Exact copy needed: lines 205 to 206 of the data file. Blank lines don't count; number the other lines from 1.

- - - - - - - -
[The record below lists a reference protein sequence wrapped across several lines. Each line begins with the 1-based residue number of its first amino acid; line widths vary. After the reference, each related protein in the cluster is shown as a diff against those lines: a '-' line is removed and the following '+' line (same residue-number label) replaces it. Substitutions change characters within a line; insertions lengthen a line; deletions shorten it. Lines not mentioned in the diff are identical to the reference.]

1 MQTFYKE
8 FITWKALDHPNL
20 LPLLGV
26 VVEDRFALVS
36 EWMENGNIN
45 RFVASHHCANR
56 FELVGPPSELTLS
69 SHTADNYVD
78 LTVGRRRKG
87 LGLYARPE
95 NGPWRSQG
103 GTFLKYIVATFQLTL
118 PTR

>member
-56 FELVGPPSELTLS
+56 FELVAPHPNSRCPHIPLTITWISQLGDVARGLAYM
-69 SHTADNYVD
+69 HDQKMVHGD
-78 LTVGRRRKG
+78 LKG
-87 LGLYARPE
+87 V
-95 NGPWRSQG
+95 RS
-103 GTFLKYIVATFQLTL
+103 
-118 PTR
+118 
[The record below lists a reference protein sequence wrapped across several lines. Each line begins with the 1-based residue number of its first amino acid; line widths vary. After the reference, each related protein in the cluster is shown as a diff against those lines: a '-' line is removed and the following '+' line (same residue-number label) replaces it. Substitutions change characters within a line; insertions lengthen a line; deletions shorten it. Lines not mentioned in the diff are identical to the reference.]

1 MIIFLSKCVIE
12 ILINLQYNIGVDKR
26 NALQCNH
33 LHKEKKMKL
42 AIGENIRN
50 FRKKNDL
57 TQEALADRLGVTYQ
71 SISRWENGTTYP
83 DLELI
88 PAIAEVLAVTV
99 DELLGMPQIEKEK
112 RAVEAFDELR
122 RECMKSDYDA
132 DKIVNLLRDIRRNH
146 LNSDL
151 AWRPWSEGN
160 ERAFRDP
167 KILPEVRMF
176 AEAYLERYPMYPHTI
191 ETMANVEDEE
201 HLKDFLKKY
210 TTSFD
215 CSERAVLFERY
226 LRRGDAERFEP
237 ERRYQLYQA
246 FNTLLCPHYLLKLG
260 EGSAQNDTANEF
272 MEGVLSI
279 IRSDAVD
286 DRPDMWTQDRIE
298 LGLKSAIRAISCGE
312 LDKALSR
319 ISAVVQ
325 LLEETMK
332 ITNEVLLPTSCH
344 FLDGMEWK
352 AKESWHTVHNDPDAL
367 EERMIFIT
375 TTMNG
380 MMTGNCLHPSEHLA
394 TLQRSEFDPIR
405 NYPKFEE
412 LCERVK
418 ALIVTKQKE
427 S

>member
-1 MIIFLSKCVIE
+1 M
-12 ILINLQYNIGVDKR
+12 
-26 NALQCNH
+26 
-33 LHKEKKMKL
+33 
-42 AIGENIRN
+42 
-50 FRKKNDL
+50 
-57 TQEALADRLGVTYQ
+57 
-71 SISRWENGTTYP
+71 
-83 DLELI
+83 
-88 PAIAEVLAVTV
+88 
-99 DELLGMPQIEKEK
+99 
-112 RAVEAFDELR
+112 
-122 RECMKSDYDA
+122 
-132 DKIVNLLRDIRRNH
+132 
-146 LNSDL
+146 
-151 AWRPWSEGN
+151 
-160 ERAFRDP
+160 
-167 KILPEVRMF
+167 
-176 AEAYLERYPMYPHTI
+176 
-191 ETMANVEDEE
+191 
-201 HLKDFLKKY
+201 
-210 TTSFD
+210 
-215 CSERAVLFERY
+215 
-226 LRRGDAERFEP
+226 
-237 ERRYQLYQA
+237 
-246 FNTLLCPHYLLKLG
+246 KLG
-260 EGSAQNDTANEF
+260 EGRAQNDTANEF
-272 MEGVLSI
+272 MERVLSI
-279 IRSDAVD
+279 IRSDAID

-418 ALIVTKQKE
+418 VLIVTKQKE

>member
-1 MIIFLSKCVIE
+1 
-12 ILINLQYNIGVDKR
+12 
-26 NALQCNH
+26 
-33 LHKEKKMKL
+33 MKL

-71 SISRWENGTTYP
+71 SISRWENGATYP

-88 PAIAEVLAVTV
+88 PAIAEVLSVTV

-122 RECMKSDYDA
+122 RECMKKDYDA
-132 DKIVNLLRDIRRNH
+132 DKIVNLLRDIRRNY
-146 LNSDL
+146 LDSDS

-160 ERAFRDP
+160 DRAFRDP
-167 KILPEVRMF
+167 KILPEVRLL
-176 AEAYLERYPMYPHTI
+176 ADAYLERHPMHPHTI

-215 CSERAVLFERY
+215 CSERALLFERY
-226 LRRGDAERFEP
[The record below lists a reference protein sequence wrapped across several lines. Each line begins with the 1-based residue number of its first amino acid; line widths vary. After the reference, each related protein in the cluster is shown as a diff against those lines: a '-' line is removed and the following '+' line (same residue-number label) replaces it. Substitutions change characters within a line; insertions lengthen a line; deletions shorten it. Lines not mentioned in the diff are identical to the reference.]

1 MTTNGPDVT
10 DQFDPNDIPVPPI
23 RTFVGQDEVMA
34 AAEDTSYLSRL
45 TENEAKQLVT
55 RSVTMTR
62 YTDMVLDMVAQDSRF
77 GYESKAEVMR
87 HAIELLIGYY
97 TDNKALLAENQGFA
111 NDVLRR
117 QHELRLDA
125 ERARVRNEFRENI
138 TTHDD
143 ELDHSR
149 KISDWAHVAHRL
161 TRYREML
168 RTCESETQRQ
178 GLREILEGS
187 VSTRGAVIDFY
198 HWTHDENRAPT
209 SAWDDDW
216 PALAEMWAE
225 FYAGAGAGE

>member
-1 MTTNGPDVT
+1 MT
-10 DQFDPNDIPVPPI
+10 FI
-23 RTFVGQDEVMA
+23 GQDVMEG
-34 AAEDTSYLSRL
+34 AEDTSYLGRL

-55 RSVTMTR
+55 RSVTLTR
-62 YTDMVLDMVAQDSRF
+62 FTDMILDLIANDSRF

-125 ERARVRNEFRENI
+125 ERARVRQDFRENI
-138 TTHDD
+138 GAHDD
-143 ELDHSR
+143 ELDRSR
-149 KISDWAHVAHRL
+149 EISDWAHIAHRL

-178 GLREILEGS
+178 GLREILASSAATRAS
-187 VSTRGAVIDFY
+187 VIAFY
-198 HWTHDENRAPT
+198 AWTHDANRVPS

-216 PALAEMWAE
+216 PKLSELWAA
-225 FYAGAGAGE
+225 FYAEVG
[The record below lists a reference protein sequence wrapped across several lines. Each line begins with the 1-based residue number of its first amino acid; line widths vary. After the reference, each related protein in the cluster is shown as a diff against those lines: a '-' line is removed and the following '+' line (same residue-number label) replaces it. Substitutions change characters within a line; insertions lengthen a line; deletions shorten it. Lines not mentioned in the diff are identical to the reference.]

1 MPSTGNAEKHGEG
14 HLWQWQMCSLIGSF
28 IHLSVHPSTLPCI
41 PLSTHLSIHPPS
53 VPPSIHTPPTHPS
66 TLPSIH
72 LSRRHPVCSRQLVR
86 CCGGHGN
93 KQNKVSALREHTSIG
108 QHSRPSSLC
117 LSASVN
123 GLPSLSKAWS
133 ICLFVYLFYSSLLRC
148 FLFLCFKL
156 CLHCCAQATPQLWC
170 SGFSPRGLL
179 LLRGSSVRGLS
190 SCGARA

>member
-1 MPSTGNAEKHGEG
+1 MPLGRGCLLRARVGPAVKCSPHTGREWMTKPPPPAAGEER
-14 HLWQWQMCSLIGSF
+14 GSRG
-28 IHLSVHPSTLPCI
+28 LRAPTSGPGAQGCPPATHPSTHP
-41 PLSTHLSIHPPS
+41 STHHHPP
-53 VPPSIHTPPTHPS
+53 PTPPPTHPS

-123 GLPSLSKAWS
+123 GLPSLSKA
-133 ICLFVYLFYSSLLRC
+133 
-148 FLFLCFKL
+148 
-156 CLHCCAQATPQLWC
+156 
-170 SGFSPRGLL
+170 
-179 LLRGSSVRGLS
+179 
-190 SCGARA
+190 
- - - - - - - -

-138 TTHDD
+138 GAHDD